The only way Jo’s Halftime Show performance could have been more blatantly political is if she had ripped a picture of Donald Trump in half, à la Sinead O’Connor on SNL (although the political effectiveness of either performance is up for debate). The only way it could have been more directly tied to her movie-stealing, Oscars-snubbed persona in Hustlers is if she had looked directly into the camera to ask the entire country, “Doesn’t money make you horny?” You can even see her Hustlers persona echoed in how easily she steals the show from Shakira, who’s just as capable of a singer & dancer as Constance Wu is an actor. Shakira is both a sex bomb & a total goofball, positively lighting up that Super Bowl stage with her spectacular hip gyrations, her to-the-camera tongue-wagging, and her comically over-the-top song selections (like choosing to open with the werewolf anthem “She-Wolf”). As the first & longest sustained performer on that stage, Shakira should technically be positioned as the central star of the Halftime Show, with Lopez slotted as a special guest star. Instead, as with in Hustlers, JLo’s blinding charisma easily overpowers Shakira’s own formidable presence – emerging as the de facto star of the show. If the Super Bowl is going to stand as an annual distillation of American culture, it’s only appropriate that the event acknowledge the country’s Latinx contingent through artists like Shakira & JLo as well as the hedonistic exploitation & excess detailed in Hustlers – both of which are American as fuck. It’s your patriotic duty to give it a watch even if you care way more about movies & pop music than you care about football:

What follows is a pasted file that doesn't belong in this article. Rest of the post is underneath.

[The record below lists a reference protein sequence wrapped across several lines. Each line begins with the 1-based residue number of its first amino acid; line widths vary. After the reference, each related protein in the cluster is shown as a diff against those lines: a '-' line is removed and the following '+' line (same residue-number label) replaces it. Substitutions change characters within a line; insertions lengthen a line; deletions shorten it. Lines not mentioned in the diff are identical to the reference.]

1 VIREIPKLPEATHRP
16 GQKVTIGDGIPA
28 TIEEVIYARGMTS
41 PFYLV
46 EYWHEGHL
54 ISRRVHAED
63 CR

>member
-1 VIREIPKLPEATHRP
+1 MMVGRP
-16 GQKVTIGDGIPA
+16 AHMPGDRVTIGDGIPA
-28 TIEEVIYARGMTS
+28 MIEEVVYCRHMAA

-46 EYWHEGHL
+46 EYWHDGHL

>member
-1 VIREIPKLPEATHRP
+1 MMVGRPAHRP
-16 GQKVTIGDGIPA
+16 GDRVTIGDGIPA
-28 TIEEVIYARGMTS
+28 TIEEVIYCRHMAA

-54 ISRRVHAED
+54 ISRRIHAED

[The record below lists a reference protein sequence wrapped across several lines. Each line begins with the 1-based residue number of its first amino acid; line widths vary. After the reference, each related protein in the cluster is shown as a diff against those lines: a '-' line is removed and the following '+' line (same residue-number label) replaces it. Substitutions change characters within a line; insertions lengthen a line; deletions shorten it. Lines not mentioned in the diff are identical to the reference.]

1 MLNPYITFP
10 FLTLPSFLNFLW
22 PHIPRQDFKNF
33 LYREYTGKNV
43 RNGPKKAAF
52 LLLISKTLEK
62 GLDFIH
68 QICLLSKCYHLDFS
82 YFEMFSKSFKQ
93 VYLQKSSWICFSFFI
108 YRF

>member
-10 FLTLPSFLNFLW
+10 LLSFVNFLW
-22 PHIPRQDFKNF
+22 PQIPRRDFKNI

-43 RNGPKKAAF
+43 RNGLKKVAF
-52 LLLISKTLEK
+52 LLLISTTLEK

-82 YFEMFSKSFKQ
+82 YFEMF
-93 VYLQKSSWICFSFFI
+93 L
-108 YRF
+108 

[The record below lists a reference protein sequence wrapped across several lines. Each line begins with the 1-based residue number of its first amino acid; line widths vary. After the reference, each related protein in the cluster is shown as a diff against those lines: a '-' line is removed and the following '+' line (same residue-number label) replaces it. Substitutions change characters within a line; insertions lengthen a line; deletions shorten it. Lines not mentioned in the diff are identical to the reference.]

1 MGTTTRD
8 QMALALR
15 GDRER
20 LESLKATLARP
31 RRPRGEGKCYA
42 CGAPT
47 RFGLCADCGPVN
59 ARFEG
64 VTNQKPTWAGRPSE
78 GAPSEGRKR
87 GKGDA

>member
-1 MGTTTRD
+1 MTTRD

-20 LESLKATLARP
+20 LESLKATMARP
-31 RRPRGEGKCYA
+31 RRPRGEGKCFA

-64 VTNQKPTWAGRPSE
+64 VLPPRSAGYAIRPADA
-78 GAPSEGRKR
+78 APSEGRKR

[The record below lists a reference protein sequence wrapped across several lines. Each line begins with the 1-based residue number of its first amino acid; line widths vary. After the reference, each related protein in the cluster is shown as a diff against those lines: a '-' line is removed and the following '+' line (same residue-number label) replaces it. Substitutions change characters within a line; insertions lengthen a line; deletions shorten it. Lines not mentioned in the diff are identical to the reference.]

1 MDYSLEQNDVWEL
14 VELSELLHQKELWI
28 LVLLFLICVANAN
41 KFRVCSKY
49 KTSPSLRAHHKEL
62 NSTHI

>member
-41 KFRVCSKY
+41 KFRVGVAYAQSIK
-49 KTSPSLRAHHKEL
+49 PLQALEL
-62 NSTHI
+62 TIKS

-Brandon Ledet